A grant of probate validates the legitimacy of a Will and is necessary for the executor to manage and distribute the deceased's estate. Throughout the application process, there are various times when an executor must update others about probate.
Keep reading to learn more about probate notifications and when an executor should publish a notice of intention.
What is the online notice of intended application for probate?
When an executor applies for probate, they need to publish a notice of their intention to apply. This online notice of intended application for probate allows creditors, beneficiaries and the public the chance to make any enquiries or disputes.
Depending on where you’re applying for probate, the notice of intention to apply varies across Australia. For example, the executor publishes a notice of intention online in New South Wales, but in Queensland, you need to publish the notice in the Queensland Law Reporter.
The notice of intention is a crucial step in the probate process, and if done incorrectly, it can hold up receiving a grant of probate from the Supreme Court. Therefore, we suggest engaging the help of a professional probate service to ensure you complete all the necessary steps.
Who receives a probate notification?
The executor receives a probate notification from the Supreme Court once the Will is validated and the application is approved. This gives the executor authority to act as a legally authorised person on behalf of the deceased estate.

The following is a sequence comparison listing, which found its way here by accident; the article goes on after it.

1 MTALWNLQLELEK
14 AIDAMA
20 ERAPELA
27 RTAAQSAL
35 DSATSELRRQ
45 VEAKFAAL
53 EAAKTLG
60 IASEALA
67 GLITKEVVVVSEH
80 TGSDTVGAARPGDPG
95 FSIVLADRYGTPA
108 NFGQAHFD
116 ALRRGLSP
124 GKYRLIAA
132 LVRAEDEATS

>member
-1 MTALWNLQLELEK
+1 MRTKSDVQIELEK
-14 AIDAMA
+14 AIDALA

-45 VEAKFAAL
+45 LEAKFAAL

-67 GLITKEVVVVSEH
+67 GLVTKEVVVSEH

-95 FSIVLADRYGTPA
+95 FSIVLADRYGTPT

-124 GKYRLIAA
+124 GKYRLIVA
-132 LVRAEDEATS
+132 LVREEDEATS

The executor receives a probate notification through the due process via the courts. Once they receive the probate notification, it triggers a series of new activities that allow the executor to start preparing the estate for administration.
The executor then notifies the beneficiaries as they have an interest in the estate, and this gives them confidence that the estate is legally valid and actively being administered.
What is an online notice of the intended distribution of an estate?
After the executor obtains the grant of probate, they need to publish a second notice of their intention to distribute the estate. This notice informs any creditors who haven’t made their presence known that they will lose their right to payment if they don’t inform the executor of the unpaid debt within a certain period. After receiving Probate, the record becomes public for others to read, including important documentation required for the application, such as the Will.
Applying for probate is a complicated and challenging process. If any steps get missed or done incorrectly, you can delay the process by months, which can make your job as executor even harder.